BY NICO VREELAND
Author: Veronica Roth
2011, Katherine Tegen Books
Filed under: Fantasy, Young Adult
I remember when this book came out, back in 2011. The bookstore I worked at, at the time, got an advance copy and I looked it over briefly. In a dystopian future, a young girl coming of age (Tris) must choose which of five factions she belongs to (and hence which quality she values or sees most in herself): Abengation (selflessness); Candor (honesty); Erudite (intelligence); Dauntless (courage); or Amity (friendliness). But since she’s “Divergent,” this choosing process won’t go smoothly, and later there’s a big fight.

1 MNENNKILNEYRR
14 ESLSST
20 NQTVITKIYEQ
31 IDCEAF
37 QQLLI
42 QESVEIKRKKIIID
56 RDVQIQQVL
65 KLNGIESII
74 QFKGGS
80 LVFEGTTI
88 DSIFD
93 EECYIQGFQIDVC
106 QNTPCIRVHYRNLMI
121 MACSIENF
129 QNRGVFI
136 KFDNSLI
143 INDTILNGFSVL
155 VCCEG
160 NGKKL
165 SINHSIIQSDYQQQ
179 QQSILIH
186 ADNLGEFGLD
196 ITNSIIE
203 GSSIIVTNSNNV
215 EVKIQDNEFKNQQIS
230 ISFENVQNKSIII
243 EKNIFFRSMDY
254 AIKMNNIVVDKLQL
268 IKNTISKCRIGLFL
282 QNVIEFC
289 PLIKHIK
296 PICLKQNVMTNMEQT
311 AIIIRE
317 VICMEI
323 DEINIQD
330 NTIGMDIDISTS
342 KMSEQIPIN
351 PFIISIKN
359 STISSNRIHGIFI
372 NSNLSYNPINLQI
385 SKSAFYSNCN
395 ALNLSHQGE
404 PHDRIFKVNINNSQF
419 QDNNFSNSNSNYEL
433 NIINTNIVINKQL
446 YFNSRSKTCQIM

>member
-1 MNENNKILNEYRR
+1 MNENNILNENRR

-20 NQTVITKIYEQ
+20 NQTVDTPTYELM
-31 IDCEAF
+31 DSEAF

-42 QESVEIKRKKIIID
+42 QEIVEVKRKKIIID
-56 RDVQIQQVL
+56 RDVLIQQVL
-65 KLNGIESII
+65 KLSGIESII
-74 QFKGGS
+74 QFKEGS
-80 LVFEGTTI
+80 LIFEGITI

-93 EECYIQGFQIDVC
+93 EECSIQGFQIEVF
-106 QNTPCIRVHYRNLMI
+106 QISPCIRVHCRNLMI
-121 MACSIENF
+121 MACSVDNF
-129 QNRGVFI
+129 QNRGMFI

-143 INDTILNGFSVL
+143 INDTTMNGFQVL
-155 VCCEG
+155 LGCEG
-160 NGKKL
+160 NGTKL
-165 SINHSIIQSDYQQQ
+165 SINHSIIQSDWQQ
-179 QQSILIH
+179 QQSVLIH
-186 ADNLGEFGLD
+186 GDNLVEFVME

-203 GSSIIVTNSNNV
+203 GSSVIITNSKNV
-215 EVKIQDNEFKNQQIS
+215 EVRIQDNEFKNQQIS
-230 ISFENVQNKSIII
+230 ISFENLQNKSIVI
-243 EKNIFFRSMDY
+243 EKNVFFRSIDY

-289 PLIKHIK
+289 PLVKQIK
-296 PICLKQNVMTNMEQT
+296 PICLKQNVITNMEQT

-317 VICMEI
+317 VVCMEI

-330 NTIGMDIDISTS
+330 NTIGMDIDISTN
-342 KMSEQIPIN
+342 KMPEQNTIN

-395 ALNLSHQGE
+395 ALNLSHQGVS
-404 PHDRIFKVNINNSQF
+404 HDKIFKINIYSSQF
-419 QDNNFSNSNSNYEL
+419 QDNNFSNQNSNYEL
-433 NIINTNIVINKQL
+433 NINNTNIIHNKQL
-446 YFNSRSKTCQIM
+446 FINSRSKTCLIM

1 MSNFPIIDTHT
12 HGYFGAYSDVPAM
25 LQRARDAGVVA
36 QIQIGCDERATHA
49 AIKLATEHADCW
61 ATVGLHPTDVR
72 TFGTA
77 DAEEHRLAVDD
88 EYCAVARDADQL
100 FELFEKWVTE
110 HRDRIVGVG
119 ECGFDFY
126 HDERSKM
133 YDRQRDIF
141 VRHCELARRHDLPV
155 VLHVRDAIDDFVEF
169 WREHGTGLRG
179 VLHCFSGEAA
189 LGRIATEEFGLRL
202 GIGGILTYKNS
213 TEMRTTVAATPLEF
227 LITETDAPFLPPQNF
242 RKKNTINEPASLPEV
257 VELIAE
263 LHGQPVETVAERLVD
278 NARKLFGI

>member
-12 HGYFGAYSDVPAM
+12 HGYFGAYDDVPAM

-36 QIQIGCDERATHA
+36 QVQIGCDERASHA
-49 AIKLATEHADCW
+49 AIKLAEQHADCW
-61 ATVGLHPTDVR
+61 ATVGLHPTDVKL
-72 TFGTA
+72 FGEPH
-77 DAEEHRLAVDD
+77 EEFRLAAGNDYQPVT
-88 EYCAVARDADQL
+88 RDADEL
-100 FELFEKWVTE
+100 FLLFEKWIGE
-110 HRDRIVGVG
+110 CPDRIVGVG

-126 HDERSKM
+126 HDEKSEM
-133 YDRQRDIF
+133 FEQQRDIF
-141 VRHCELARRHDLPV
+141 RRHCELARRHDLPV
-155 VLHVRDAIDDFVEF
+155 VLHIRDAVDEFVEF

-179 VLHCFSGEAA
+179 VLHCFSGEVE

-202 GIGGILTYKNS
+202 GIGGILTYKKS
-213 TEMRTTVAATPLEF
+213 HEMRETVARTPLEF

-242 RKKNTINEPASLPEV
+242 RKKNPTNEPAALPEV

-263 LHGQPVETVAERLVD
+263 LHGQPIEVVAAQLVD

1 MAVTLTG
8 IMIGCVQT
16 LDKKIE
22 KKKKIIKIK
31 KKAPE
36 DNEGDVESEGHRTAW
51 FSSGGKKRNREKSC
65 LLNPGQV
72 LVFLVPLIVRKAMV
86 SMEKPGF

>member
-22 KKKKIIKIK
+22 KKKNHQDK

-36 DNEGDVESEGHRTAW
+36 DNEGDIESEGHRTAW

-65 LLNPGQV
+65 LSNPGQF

It sounded like the world’s most obvious metaphor for teenage identity crisis, and the cover, featuring a big burning Mockingjay-esque symbol, handily informed you that it was a blatant Hunger Games ripoff. I declined to read it, and in the intervening two and a half years, it’s become the most popular series in the world. The final volume in the trilogy, just released last month, set a record in first-day sales for its publisher, HarperCollins. My question is simple: why is this series so popular?
I’m going to try to figure that out, by reviewing all three Divergent books with an eye toward the greater YA craze. Continue reading